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New Face: Jason Wasden

This new director of government affairs said he was drawn to UNLV where innovation knows no bounds.

People  |  Sep 18, 2017  |  By Diane Russell
Portrait of Jason L Wasden

Jason L. Wasden, UNLV director of government affairs (Josh Hawkins/UNLV Creative Services) 

While not new to campus, alum Jason Wasden, '05 BS Business Administration - Management, '09 Master of Public Administration, '12 PhD Public Affairs, says his current job fits well with his administrative goals. Eventually he hopes to add teaching and research to his work palette.


For many reasons, but the most important is because it was my first choice. I have a journal from when I was young, and one of the questions is "Where do you want to live when you grow up?" My answer to that question was Las Vegas.

What about UNLV strikes you as different from other places you have worked?

Las Vegas knows how to handle crowds, get rid of the old, and build the new. Innovation in Las Vegas knows no bounds, and the university here is no exception.

Where did you grow up and what was that like?

I was born in Provo, Utah, but my roots are from St. George (Utah) and Las Vegas.

Most of my childhood memories are from Twin Falls, Idaho. My father was a Marine. My family traveled a lot in my early years from Pensacola, Florida, to Fallbrook, California. The nine years we spent in Twin Falls when my dad was in the Reserves were amazing. I had sort of a Tom Sawyer life — roaming the streets of the city, organizing after school basketball games at I.B Perrine Elementary, tubing in Rock Creek Park, repelling in the Snake River Canyon, hunting, fishing, and rafting the Idaho rivers.

After he was honorably discharged, my father became an electrician, and we moved to St. George to help build the Walmart distribution center. My father wired all the lights you see at night from I-15 on the loading docks. Moving during high school was a big change for me, but it was nice to be close to family.

What inspired you to get into your field?

Higher education is my passion. One of my goals is to teach, research, and administrate in public policy. It was the reason I studied and graduated with a Ph.D. in public affairs. My transition into the office of government affairs gave me the administrative home I was looking for. I hope to find an academic home as well.

What is the biggest challenge in your field?

Rumor versus fact. Often people make assumptions before they hear all the facts. Being able to find the facts and communicate honestly what is happening regardless of whether they are perceived to be good or bad is the challenge.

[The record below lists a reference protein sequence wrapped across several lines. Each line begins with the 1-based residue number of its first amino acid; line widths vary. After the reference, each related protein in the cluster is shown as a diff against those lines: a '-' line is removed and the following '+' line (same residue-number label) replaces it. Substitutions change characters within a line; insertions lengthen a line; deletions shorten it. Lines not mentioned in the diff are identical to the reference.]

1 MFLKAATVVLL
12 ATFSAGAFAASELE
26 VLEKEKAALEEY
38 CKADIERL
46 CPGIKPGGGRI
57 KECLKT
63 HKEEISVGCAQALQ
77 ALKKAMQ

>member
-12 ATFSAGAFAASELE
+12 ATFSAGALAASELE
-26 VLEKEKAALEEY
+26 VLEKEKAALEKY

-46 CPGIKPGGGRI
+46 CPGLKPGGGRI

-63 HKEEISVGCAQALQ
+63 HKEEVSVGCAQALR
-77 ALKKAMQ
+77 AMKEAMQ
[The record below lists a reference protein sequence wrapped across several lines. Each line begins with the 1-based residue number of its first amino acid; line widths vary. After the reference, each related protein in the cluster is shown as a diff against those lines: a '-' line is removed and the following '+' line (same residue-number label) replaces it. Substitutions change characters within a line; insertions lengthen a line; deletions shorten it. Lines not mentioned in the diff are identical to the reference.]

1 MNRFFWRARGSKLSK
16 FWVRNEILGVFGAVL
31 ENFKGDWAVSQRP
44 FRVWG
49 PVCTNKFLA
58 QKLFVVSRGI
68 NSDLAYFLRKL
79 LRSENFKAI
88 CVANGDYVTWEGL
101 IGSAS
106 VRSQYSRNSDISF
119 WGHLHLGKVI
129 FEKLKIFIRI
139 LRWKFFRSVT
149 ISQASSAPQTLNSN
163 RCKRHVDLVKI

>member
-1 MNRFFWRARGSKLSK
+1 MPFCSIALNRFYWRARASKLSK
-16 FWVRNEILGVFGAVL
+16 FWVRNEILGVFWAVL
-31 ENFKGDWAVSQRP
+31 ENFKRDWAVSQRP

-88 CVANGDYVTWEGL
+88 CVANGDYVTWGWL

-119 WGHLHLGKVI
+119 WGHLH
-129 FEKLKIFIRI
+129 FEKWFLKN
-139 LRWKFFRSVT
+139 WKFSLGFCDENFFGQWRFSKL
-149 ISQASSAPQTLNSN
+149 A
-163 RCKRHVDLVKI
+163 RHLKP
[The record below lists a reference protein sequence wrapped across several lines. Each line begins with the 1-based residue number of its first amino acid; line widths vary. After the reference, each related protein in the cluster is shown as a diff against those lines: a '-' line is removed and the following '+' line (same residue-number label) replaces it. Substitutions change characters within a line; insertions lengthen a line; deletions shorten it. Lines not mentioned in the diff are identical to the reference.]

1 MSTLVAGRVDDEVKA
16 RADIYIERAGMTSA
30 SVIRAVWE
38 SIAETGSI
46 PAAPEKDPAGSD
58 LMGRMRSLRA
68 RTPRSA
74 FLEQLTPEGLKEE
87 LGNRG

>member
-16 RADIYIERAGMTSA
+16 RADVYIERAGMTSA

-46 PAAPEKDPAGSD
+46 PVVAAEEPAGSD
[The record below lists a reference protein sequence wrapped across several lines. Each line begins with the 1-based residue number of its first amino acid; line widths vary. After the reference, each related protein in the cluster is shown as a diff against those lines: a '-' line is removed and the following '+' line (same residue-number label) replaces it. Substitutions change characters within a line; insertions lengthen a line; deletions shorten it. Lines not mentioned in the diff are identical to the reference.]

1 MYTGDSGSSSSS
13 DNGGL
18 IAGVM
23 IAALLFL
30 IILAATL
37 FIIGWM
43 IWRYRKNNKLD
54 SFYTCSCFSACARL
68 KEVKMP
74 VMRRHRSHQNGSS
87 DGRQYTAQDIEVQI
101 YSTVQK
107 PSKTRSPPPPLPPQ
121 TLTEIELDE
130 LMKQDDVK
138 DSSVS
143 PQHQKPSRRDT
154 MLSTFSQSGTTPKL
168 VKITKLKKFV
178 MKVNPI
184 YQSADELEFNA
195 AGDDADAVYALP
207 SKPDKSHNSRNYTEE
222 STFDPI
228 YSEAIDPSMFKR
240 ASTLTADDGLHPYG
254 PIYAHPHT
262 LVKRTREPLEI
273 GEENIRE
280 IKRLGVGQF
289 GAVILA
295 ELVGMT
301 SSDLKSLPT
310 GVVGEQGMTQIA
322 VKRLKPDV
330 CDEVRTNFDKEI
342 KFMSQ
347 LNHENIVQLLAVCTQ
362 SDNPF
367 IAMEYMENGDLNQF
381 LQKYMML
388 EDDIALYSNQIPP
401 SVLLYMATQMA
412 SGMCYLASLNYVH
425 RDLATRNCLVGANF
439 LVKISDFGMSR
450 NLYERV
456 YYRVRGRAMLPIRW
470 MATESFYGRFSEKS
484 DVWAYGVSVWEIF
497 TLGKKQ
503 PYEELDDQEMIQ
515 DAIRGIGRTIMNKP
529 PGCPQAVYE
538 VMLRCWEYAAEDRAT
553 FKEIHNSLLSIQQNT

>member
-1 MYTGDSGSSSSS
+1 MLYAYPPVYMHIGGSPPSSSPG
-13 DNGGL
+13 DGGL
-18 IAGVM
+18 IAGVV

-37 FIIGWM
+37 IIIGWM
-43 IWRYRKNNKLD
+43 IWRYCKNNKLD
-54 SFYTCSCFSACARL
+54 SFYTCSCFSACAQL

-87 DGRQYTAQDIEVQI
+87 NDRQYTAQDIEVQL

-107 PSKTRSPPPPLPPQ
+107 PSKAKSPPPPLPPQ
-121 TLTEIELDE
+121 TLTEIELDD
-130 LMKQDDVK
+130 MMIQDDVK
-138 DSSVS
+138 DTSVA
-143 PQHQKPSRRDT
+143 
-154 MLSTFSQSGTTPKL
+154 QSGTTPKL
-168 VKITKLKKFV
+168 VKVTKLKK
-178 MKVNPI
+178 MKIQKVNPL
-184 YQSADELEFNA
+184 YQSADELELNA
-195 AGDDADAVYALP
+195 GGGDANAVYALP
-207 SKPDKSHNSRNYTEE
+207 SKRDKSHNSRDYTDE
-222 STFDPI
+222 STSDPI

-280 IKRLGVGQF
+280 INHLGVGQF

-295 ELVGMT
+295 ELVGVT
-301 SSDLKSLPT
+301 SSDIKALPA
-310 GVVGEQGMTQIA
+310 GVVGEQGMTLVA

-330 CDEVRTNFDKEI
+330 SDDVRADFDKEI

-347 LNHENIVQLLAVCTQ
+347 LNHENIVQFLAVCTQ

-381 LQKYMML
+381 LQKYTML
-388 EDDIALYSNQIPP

What was your previous job at UNLV and how does your current job differ from that one?

Previously, I worked for the School of Dental Medicine in finance and administration. The biggest difference is not having a revenue stream from clinical activity. My current position is more about relationships and helping people make connections.

Is there something people on campus can do to make your job easier?

We are a small office when you compare us to other government affairs teams at other academic institutions. It would be extremely helpful to know which UNLV faculty and staff have connections in Washington D.C., and Carson City. Knowing who has what relationships with whom is invaluable to us, especially as we move forward in the Top Tier initiative.

What is something people would be surprised to learn about you?

I am an expert at paddling a canoe. I can control the boat by paddling on one side.

Tell us about someone you admire.

Living, it would be my father. He keeps going no matter who or what challenges have come his way. Dead, it would be Jesus Christ and the prophet Joseph Smith. Anyone willing to die for their convictions is worth admiration.

Pastimes or hobbies?

Spending time with my family and swimming. I swim one mile every day.

Tell us about a time in your life when you have been daring.

I have always been daring when it comes to seeking adventure. I have hiked the Grand Canyon rim to rim in one day with my grandfather who was in his 70s and cousins ranging in age from 8 to 16.